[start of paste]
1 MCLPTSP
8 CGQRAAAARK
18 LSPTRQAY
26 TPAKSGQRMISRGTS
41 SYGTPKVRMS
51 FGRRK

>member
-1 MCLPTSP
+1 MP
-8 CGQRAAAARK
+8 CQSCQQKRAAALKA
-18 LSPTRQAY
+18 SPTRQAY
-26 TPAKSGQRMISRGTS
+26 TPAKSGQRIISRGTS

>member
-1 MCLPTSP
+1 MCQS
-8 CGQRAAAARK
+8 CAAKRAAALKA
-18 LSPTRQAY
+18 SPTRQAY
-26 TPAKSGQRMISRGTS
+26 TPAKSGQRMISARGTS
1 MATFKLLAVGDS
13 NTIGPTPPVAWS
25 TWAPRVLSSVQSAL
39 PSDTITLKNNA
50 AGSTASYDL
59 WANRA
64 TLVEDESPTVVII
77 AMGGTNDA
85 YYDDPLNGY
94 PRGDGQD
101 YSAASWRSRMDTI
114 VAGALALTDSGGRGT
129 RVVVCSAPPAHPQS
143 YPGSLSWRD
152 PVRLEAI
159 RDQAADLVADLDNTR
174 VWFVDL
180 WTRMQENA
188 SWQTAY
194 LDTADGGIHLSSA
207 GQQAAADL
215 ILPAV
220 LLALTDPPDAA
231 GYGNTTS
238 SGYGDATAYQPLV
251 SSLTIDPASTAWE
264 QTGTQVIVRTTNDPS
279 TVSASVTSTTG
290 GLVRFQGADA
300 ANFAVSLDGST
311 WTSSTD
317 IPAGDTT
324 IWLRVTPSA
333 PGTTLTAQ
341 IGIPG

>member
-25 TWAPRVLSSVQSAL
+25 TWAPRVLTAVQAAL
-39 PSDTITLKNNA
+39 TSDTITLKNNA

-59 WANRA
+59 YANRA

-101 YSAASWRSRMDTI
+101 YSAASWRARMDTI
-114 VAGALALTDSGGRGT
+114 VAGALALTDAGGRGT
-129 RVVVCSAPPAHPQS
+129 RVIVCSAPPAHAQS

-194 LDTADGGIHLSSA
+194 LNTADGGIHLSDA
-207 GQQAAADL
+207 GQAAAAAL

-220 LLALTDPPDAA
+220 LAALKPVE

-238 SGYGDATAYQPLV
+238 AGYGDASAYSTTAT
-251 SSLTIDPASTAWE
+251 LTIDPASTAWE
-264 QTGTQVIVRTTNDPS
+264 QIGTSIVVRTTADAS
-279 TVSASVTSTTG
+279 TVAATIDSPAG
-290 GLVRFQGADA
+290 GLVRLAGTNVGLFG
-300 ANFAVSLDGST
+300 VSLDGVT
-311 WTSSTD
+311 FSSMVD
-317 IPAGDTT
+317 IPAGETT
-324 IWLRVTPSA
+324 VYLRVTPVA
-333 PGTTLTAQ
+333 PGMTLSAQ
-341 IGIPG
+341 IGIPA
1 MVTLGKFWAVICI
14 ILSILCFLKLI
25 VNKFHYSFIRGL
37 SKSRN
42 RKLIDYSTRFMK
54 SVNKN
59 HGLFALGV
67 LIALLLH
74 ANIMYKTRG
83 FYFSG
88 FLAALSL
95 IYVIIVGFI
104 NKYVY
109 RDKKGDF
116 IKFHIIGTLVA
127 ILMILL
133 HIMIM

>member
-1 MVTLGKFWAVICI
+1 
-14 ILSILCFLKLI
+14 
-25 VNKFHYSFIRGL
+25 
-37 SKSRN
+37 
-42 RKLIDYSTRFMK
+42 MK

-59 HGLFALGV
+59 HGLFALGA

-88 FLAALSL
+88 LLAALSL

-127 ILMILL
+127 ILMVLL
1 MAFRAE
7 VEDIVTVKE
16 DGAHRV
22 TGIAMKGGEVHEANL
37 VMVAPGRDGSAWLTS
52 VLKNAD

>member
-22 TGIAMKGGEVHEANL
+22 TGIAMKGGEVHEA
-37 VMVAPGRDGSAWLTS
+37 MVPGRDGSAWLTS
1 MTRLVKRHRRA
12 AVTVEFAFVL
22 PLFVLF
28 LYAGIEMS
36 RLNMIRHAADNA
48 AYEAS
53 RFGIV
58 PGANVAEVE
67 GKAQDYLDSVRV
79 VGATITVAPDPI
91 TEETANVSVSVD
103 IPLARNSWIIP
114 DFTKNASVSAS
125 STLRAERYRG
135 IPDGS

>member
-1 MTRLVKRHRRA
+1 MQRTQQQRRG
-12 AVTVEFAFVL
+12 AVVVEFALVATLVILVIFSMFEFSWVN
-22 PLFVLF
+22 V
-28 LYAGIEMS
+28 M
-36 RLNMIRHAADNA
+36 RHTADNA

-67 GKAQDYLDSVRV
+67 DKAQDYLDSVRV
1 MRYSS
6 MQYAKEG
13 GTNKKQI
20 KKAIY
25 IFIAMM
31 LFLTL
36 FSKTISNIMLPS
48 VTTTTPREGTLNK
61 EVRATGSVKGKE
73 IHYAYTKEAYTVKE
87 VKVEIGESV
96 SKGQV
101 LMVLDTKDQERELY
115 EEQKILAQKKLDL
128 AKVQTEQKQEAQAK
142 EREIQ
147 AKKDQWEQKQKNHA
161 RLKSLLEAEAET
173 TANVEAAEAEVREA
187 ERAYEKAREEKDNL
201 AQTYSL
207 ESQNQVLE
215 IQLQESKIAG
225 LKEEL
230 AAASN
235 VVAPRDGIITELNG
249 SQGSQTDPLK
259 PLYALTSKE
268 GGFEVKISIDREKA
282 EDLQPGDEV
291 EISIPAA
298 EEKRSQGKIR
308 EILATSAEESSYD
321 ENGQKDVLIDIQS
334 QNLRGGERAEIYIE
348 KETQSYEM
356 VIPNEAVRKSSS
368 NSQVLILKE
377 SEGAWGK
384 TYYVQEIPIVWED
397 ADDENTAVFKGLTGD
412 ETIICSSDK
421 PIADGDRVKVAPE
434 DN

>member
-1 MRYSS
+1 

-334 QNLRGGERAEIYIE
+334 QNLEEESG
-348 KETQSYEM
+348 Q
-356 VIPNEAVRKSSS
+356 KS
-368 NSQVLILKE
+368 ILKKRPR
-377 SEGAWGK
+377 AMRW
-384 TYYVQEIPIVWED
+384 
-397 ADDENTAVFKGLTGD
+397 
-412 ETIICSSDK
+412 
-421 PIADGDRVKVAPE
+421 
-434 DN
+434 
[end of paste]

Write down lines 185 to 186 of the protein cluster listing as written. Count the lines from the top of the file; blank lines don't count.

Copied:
96 SKGQV
101 LMVLDTKDQERELY